Ceisteanna–Questions. Priority Questions. - National Development Plan.

Michael Bell

Question:

2 Mr. Bell asked the Minister for the Marine and Natural Resources the plans and proposals, if any, he has for his Department's share of the £40 billion indicated in the National Development Plan 2000-06; the detailed programme, if any, his Department has of funding for individual sectors of the fishing, forestry, mining or environmental sectors; and if he will make a statement on the matter. [24363/99]

The national development plan provides £938 million in EU and Exchequer funding for marine and natural resources as follows: seafood industry, £171 million; forestry, £592 million; coastal protection, £35 million; sea ports, £46 million; inland fisheries, £24 million; marine tourism and leisure, £20 million; marine and forestry RTDI, £50 million. An outline of plans for the funding of the individual sectors is included in the plan but will be developed in more detail in the preparation of the individual programmes under the plan on economic and social infrastructure, employment and human resources, the productive sector and the two regional programmes.

Investment in the seafood industry will support the development of seafood processing, the expansion of aquaculture, enhanced safety, quality and efficiency of the fishing fleet, development of infrastructure and onshore facilities in fishery harbours, training programmes and marketing strategies. Investment in forestry will support extensive new planting, development of roads and harvesting, and training. Investment in coastal protection will preserve economic and public infrastructure and areas of ecological importance; investment in regional ports will support infrastructure and improve capacity utilisation; and investment in inland fisheries and marine tourism and leisure will support the sustainable development of these resources for tourism and leisure.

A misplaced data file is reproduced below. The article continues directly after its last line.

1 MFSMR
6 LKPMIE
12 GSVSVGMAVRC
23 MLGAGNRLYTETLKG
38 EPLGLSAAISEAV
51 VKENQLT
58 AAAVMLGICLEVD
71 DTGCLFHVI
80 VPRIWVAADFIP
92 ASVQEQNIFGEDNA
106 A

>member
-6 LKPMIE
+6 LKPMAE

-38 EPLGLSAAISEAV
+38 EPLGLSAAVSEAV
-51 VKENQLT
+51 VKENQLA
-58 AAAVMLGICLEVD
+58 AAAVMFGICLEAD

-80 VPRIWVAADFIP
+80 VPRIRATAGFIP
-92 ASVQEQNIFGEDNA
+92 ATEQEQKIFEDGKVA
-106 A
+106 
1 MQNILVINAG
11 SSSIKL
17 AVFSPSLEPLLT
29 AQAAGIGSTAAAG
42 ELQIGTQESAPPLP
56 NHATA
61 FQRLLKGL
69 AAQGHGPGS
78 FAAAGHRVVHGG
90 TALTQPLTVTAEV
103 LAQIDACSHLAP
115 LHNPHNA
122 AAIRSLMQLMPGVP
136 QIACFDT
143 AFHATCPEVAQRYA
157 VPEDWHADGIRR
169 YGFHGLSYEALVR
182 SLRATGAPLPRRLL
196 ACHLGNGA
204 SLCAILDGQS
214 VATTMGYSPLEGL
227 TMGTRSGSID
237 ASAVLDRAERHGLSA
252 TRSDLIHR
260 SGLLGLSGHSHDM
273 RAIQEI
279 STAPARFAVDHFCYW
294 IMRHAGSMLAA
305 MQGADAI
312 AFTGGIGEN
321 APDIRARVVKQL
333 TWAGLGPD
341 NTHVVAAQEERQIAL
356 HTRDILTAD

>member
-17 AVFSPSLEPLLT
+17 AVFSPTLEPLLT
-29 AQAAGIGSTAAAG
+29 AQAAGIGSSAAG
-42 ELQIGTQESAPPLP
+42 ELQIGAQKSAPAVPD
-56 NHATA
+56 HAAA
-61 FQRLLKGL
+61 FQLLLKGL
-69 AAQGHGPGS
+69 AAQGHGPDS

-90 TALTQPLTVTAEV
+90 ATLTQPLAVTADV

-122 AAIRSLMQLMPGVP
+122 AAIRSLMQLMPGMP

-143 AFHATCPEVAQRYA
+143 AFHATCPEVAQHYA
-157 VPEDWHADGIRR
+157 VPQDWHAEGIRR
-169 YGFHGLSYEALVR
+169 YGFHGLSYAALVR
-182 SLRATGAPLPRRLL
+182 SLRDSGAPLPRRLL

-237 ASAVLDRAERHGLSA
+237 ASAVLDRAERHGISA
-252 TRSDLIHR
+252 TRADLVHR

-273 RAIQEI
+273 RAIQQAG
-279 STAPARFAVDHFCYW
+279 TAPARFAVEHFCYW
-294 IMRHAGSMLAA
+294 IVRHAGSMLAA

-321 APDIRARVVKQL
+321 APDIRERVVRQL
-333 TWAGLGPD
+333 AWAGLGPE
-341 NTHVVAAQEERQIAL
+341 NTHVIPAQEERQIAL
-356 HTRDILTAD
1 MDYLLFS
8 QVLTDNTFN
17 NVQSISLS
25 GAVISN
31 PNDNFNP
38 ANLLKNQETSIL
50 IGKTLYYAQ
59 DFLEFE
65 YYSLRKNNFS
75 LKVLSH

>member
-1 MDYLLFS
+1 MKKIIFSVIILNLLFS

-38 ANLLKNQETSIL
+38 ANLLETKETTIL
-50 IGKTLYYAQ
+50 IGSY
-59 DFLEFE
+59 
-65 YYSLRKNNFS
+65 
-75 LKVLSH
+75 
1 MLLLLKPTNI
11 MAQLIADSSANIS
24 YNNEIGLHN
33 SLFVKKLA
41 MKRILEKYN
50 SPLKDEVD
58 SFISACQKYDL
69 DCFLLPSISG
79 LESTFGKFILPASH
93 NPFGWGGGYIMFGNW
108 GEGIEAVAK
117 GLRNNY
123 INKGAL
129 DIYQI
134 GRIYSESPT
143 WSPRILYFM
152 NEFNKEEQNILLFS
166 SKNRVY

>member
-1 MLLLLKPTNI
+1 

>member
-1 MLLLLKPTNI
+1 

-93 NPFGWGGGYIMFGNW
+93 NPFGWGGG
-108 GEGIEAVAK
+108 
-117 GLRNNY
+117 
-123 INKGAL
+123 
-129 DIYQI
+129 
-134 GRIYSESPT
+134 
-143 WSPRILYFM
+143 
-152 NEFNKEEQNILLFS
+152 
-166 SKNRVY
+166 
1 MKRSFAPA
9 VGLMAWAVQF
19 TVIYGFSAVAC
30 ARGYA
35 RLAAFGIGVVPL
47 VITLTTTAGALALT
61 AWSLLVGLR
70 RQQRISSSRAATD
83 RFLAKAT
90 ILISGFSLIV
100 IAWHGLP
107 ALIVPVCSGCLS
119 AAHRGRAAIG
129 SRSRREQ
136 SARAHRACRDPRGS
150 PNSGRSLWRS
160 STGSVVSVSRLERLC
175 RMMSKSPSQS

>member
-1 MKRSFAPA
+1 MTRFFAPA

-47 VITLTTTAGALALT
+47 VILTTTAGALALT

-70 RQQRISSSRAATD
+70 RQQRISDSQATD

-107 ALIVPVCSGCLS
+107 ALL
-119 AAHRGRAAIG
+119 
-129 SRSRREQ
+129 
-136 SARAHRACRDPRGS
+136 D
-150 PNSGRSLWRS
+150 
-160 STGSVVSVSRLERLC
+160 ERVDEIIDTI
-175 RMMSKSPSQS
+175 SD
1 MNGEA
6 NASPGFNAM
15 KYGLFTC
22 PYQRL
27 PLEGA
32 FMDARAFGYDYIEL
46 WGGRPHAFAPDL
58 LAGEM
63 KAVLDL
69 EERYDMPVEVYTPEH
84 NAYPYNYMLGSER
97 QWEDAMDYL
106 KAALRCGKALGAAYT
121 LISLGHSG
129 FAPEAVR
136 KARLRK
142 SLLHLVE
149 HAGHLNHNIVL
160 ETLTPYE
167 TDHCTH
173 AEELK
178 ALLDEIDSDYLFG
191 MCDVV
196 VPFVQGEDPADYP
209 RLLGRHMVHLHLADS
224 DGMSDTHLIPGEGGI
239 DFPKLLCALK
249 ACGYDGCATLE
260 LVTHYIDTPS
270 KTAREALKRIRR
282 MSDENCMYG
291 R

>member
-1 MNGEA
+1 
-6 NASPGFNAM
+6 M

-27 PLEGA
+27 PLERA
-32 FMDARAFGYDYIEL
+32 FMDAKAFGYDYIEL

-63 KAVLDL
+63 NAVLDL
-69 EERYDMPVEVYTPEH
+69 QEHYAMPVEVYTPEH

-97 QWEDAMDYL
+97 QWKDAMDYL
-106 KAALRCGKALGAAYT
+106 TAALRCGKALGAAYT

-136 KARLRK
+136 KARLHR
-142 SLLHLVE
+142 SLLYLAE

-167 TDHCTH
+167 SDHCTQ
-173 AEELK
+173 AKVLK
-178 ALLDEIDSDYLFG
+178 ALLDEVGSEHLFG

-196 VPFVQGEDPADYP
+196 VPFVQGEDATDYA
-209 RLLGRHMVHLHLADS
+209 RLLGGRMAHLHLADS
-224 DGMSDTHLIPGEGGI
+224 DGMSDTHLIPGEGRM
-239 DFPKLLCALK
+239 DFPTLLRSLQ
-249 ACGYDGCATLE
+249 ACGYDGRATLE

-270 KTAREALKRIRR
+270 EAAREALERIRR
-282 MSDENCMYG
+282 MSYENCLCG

Both the marine and forestry sectors have important roles to play in the national development plan, given their importance to rural communities and their potential for contribution to economic and social development, particularly in the less developed rural and coastal areas. While not included in the NDP, investment in oil, gas and mineral exploration by the private sector will continue to be encouraged through fiscal incentives.

Since tabling the question I got a copy of the programme and many of the points in my question are largely answered in the document. Under the existing programme some of the funding allocated under a variety of headings may not be used because the programmes have not been developed. Will the Minister indicate if he is confident the allocations under the various headings in the national plan can be met and if that will be dealt with in a co-ordinated way on a sectoral basis in the Department?

I have no doubt the money will be drawn down in this period and it is probable that it will be drawn down before the end of the period of the plan. The Deputy is correct in that difficulties arose previously in some areas where the capacity to develop an investment was not sufficiently advanced. In the case of the inland fisheries, great difficulties were experienced in the early years but the money was allocated to worthwhile projects in the later stage. All the money allocated will be used up before the end of 1999. From now on there will no difficulty in making use of the money.

Under the programme £35 million is allocated for coastal protection. While that appears to be a great deal of money, coastal protection works are costly. Will the Minister indicate the quantity of work that can be achieved by spending that amount on coastal protection?

Local authorities also contribute towards many coastal protection works and such contributions would be additional to the £35 million allocated under the programme. Up until last year less than £1 million per annum was allocated to coastal protection and most of that allocation came from the EU. The budget provided for an allocation of approximately £4 million per annum for coastal protection and that together with the allocation from the EU brings the yearly allocation up to £5 million. That means much more work can be carried out. A total of £5 million for each year of the programme can be spent on coastal protection, which is an excellent plane of expenditure from which to be working. More work in this area may be undertaken. Some coastal protection works may cost £150,000, £200,000 or £250,000 and others may cost £1.5 million. The increased allocation means we will be able to undertake much more work than we were able to tackle in the past.